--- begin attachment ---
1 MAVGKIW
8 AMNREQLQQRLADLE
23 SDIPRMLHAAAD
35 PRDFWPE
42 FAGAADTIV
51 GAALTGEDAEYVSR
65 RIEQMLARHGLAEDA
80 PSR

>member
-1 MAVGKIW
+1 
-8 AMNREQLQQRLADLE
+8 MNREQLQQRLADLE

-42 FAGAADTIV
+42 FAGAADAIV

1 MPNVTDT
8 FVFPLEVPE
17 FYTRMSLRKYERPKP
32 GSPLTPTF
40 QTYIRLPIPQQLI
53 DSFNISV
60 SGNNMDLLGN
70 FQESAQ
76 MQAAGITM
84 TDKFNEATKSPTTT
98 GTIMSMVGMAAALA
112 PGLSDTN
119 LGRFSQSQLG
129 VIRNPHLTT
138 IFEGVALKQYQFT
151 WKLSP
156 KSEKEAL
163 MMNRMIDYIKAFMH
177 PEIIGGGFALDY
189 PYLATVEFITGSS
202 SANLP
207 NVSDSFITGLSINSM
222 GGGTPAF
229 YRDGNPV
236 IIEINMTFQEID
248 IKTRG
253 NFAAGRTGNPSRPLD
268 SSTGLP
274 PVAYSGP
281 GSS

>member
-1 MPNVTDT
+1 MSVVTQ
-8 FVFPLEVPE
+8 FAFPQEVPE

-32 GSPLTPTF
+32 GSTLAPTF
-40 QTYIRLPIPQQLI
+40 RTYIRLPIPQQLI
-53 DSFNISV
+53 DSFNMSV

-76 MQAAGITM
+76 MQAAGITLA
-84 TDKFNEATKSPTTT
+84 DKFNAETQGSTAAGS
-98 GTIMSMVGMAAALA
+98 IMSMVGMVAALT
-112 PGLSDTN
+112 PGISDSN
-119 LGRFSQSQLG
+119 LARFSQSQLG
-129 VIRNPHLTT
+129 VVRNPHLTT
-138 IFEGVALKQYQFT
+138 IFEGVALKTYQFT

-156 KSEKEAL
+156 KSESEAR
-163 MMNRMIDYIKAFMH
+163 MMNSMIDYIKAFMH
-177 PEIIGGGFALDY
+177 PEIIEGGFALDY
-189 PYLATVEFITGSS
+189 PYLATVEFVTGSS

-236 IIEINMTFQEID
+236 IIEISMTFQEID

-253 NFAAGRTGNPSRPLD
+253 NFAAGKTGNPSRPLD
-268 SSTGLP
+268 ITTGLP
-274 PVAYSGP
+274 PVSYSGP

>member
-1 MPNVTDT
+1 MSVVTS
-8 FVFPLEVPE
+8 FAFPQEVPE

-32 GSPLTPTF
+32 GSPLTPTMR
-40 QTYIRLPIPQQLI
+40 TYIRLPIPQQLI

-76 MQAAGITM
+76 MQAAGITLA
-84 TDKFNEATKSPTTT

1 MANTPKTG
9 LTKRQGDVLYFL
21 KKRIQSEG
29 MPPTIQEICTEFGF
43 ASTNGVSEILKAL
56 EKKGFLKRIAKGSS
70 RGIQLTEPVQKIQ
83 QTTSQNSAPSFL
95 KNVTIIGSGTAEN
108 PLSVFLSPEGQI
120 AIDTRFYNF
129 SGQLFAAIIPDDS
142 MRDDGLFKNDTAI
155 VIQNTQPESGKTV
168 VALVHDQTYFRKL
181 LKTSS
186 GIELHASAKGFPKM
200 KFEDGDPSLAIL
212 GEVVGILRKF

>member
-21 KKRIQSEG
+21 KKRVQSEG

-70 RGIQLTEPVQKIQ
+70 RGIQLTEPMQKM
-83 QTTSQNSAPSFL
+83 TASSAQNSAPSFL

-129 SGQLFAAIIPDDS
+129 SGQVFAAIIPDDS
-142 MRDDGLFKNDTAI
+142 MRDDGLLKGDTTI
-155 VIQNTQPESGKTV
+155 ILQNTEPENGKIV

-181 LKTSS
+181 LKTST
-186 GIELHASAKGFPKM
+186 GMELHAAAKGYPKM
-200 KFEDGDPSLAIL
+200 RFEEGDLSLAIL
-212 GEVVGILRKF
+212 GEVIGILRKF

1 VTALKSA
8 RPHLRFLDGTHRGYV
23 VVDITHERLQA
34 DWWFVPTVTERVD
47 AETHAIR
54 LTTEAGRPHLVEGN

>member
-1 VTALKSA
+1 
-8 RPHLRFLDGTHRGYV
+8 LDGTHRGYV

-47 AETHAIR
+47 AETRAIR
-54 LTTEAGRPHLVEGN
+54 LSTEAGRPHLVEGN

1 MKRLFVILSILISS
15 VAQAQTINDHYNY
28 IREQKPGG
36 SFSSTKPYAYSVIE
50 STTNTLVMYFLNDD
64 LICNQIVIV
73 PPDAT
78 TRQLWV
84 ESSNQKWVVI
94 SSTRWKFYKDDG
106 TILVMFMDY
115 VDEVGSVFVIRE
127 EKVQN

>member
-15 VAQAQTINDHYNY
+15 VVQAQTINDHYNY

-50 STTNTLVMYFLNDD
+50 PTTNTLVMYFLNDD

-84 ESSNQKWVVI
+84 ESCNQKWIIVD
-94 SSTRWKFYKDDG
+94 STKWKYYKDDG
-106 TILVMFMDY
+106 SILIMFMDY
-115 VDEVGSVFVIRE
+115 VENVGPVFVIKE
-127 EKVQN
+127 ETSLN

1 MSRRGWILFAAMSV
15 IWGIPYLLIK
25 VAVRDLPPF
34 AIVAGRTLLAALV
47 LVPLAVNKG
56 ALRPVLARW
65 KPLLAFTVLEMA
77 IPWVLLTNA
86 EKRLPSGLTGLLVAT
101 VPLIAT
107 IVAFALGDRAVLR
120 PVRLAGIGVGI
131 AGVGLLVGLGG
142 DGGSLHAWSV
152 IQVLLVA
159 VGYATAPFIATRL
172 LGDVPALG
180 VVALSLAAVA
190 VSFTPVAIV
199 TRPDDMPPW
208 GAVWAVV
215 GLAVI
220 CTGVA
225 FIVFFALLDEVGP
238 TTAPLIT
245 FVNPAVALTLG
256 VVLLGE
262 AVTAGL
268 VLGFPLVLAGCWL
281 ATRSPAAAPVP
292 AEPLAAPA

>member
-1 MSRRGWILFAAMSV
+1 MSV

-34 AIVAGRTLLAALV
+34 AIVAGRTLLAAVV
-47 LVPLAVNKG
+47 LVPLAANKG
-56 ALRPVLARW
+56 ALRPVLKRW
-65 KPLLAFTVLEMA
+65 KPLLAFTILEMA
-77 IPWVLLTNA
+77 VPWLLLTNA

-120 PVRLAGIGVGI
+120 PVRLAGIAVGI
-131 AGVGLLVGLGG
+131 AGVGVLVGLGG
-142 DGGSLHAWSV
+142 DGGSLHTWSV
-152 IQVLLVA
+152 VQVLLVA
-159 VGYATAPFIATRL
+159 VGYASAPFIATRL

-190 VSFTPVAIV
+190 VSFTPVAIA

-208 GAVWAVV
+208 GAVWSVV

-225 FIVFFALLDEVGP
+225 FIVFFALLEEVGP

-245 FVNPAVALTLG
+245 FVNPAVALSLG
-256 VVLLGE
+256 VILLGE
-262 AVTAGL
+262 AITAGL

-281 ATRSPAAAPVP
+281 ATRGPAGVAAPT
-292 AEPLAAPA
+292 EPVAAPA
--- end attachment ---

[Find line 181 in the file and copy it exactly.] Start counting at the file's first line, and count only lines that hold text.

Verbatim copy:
+127 ETSLN